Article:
My MFA program was very insistent on journal-writing, very insistent specifically on physically keeping a journal, which is just unadaptable old-school garbage if you ask this Millennial. They sounded a lot like the middle and high school teachers I had who graded us on keeping our planners up to date in the exact way they told us to, and nevermind that I had a separate notebook back then with columns and boxes and an ever-evolving To Do list with long-term projects on the side and homework kept in a square at the bottom. Their aim to make students internalize organization was lost in the rote check-boxing of grades and rules. I've kept a journal for years, but not the kind I'd bring in to read for a classroom of other people--that wasn't the part that made it useful for writing, it was the part that made it look like they were performing their jobs. If I still sound annoyed about grad school it's because I am: the measure of competence is performance. I've done so much more writing (in different styles and genres) with my day-job than I ever once had space to do in school; I was too busy trying to work around their assignment specifics, and too worried about my future and what I'd do for money back then (because that degree hasn't helped me once job-wise). My friend's dissertation really highlights what a value diary-keeping is for writers, for scholars, and for personal reflection, but it also highlights how well one man did when he shit-quit school, and how badly another did when he languished in school-teaching. We've got more rogue scholarship over here, it's part of why we're still such grand friends.

Current and Future Projects

I'm happy to report that I'm still up to schedule with the 5th and final Disorder Series book, Fixation, and in fact I'll have more time for possibly finishing it ahead of schedule after the end of this year. That is when the Gay A Day project completes (I was so far ahead on that one I had to re-organize my timeline so I wouldn't finish before my writing partner). With two stories already written for the Companion Stories project (and above 20K word count so far), I'm confident that I'll be able to populate more real-life-gossip-fictionalized stories with all the information I'm collecting through the GAD project. Dissertation friend is on the wind-down of that monster task, and so we're starting to discuss our upcoming collaboration too. We're even planning a podcast on assorted topics, and we'll be meeting up again to celebrate her dissertation defense later this month. I've never been so creatively busy in my life, and it's lovely. I can't wait to keep doing it, and journaling about it, for years.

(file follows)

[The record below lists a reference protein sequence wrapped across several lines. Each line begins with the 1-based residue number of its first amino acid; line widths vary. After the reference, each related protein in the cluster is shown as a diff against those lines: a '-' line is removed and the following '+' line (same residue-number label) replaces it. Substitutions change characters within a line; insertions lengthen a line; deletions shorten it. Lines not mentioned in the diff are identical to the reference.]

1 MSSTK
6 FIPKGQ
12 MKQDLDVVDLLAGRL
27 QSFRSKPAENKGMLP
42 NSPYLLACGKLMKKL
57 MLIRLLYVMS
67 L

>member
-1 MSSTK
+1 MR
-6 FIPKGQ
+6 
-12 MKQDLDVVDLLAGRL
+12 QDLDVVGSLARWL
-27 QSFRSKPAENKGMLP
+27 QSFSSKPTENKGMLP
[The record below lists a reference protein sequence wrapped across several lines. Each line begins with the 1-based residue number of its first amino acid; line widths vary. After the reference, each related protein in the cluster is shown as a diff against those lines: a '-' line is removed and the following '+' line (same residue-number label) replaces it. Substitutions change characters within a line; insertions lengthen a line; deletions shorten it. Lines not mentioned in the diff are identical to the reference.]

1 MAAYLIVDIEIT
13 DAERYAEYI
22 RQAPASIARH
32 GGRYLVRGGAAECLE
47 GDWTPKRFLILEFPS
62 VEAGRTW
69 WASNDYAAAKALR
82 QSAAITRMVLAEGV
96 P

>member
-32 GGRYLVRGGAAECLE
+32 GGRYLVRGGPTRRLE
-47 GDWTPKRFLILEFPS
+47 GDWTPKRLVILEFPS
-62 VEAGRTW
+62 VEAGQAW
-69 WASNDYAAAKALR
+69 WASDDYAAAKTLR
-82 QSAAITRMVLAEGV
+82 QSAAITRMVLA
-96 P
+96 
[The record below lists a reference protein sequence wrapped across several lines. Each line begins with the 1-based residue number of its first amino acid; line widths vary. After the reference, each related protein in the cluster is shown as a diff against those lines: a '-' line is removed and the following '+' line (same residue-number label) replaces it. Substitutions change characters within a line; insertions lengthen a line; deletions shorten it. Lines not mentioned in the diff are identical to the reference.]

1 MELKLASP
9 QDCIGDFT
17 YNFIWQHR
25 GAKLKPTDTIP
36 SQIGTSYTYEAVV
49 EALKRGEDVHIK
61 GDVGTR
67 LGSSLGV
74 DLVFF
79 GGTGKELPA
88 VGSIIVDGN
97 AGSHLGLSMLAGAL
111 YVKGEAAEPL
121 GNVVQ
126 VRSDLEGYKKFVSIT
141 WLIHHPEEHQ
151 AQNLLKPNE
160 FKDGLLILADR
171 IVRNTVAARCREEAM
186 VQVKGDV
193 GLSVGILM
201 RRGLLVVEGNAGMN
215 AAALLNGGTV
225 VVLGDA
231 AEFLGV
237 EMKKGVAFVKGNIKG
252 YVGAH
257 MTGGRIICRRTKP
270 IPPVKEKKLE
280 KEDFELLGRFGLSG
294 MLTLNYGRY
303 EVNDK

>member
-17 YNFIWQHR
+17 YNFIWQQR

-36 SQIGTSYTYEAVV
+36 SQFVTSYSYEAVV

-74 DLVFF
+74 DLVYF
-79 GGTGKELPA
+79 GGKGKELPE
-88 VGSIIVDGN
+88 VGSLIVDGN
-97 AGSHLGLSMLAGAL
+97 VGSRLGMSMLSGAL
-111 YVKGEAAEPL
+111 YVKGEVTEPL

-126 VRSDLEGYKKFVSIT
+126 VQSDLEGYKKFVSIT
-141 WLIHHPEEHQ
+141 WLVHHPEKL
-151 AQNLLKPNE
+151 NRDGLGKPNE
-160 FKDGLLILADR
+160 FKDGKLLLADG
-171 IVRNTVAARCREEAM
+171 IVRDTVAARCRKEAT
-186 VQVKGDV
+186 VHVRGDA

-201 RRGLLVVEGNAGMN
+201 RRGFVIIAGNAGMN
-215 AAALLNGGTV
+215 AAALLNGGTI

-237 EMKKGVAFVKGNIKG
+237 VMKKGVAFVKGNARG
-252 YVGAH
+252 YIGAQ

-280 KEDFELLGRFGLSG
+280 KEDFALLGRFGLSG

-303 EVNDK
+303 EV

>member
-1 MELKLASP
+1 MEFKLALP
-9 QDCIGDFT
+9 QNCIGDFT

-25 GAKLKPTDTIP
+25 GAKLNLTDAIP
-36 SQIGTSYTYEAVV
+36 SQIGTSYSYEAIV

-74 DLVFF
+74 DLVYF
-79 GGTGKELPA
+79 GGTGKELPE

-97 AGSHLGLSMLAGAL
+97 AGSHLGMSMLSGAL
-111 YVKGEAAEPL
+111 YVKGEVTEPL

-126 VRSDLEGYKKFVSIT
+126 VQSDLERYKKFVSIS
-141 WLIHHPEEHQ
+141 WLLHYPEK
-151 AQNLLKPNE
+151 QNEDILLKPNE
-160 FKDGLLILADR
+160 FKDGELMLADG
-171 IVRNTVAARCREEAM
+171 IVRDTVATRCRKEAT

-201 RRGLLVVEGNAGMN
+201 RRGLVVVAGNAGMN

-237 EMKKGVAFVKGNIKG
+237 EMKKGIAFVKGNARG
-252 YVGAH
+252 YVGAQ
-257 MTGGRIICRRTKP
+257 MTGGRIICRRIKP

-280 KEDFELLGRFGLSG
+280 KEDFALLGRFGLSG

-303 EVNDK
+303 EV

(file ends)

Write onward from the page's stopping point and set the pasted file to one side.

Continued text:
la_fields: (Booze Time)
2017-04-06 12:20 pm

An Earful of Queer

Hear me argue for the better drunk in An Earful of Queer’s special segment, Dueling Dandies!

An Earful of Queer is a new monthly LGBTQ fiction podcast; each episode comes with an interview in front, and a cage match in the back!

First up for interview is my own dear publisher Steve Berman, and then it’s the debut episode of Dueling Dandies: the Talented Tipplers edition!


**********
 
 

That's me defending The Lost Weekend’s Charles Jackson against my MFA buddy and her pick of Monty Python’s Graham Chapman: who was the better drunk, and who would win in a literal cage match? Listen to find out!
la_fields: (Sparks)
2014-06-05 03:20 pm

Lambda Award Weekend

I didn't win the Lambda Award, but I did have this trip:

Day 1 - Philadelphia
- All travel was efficient and timely.
- Cheesesteaks with [livejournal.com profile] mroctober, talked about books and boys.
- Got to hang out with an old college friend and do my favorite thing: bitch and complain. So freeing, so invigorating. We covered romantic exploits, job searches, loneliness and moving, TV shows.